Back in January, I discovered that that The Feminist Press would be publishing Textile, an English translation of a novel by one of my favorite Israeli authors, Orly Castel-Bloom. The book was slated for release in the spring; I was thrilled to receive an assignment to review it and dug in eagerly to my review copy.
Publication of the book was delayed, so the deadline for my review was, too. Then it wasn’t until August that my editor asked for some revisions. I complied. When a Google alert let me know that the review was published just last week, I discovered that further cuts and other revisions had been made.
I’m always happy to have a byline in this particular publication (not to mention the paycheck). But I can’t deny that I’m disappointed that this piece ended up so very much shorter than (and otherwise different from) the original review that I worked so hard to craft. So I’m using today’s blog post to share that original version with you. I hope that you enjoy it.
Weaving Together Life’s Absurdities, in Israel and in Ithaca
by Erika Dreifus
By Orly Castel-Bloom, translated by Dalya Bilu
The Feminist Press, 160 pages, $15.95
Readers of David Grossman’s “To the End of the Land” may recall that the mother-protagonist at that novel’s center embarks on a lengthy hike through Israel. If she is not home to receive bad tidings from the Israel Defense Forces, she reasons, no harm will befall her soldier son. In Orly Castel-Bloom’s “Textile,” now available in an English translation by Dalya Bilu, the fictional Amanda Gruber confronts a similar dilemma with another strategy—as the novel opens, Amanda is about to undergo her eighth cosmetic surgery, “in order not to know what was happening and not to worry uselessly about her combat soldier son.”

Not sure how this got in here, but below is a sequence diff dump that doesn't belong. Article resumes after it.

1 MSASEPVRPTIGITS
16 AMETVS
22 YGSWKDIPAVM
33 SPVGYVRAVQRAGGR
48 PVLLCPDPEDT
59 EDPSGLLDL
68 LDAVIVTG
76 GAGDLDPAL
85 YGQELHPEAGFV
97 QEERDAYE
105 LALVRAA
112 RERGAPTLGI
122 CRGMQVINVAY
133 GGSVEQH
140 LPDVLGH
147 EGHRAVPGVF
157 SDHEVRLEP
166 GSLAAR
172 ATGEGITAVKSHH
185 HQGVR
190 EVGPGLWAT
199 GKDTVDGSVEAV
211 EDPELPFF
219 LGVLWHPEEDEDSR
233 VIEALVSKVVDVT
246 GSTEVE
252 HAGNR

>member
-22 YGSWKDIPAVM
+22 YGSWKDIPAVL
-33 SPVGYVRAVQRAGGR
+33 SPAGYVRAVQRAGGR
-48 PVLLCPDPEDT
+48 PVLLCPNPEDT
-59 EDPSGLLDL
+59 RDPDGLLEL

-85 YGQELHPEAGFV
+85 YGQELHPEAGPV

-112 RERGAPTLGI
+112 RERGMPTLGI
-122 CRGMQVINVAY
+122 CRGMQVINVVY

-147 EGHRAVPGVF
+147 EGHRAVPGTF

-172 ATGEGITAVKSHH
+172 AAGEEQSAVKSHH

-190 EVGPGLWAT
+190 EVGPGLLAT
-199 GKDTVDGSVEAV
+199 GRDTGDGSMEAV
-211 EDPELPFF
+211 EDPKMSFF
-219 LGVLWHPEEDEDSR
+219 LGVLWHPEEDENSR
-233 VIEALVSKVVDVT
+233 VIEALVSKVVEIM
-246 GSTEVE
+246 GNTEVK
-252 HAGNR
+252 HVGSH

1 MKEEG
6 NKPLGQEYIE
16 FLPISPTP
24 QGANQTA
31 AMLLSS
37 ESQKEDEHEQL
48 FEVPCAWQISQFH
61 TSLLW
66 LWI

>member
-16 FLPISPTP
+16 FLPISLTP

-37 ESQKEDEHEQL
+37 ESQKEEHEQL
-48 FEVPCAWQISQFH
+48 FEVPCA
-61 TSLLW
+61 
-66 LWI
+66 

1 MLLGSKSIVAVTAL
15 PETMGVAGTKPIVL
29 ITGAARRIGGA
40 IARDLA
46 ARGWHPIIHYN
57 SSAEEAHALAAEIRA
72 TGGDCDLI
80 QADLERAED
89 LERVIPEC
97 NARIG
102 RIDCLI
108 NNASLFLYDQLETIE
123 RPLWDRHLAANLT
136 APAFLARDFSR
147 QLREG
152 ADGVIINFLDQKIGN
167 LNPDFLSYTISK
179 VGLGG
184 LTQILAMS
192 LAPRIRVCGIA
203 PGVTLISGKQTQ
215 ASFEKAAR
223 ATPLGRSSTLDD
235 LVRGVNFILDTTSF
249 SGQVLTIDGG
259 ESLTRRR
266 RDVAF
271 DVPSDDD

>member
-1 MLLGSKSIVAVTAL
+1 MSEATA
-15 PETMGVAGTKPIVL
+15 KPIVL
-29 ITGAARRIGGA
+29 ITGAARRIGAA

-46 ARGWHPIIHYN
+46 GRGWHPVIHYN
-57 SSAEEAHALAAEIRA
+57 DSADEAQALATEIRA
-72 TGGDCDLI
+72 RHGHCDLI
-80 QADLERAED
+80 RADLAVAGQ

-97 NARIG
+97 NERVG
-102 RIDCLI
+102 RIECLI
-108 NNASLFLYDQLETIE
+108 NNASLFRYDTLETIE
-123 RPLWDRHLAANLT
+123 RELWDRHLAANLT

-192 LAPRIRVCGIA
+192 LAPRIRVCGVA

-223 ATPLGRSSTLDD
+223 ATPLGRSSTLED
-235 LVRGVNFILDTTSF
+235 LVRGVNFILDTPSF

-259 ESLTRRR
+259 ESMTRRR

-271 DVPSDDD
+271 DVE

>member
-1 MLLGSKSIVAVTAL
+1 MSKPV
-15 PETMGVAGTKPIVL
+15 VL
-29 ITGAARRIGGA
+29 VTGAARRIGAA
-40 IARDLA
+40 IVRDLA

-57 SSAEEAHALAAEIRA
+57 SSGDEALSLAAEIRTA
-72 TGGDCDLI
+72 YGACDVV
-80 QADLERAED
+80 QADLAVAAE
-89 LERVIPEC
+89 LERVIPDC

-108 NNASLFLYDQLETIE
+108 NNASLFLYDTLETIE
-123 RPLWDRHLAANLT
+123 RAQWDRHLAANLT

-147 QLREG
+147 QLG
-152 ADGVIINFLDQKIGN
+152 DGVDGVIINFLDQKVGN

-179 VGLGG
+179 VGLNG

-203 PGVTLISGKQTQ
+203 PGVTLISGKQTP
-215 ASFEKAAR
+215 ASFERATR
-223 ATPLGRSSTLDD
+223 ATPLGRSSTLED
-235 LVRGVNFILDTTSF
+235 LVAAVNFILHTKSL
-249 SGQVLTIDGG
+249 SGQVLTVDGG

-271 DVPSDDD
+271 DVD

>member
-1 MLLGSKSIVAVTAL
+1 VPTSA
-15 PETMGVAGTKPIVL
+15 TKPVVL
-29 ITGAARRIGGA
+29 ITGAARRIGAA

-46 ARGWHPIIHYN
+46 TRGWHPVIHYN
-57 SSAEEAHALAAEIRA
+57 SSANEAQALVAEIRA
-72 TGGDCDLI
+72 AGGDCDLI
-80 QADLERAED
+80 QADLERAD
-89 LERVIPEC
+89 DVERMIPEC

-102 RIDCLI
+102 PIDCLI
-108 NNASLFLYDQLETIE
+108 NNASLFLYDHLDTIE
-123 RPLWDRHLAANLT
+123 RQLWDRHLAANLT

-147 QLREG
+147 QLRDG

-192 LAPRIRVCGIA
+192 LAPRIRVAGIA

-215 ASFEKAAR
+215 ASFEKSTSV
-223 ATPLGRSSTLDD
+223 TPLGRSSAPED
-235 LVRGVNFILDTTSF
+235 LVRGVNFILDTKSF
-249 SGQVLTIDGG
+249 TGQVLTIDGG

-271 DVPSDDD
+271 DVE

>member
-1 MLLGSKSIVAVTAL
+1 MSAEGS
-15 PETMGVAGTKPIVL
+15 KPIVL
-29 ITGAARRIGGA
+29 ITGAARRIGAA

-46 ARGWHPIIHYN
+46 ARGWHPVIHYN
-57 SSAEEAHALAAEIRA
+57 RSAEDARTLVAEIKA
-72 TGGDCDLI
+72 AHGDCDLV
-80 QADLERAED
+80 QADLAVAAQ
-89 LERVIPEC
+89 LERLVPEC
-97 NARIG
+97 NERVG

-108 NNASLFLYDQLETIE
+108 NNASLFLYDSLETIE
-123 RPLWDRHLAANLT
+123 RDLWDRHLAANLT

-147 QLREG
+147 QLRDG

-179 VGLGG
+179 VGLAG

When she isn’t under anesthesia, the Rhodesian-born Amanda owns and operates a factory that manufactures pajamas sans impurities for the ultra-Orthodox population. Amanda and her family, however, are secular Israelis, ensconced in an upper economic stratum thanks mainly to the factory—which Amanda’s mother founded after immigrating to Israel in the 1960s—but also to the inventive talents of Amanda’s otherwise irritating husband, Irad Gruber. Awarded the famed Israel Prize for having devised a spiral escalator, Irad is now engaged in something more significant, something sponsored by Israel’s Defense Ministry, something that might even earn him a Nobel: the development, via the scientific stewardship of a spider species and its super-strong webs, of a fabric to be used in protective “terror suits.”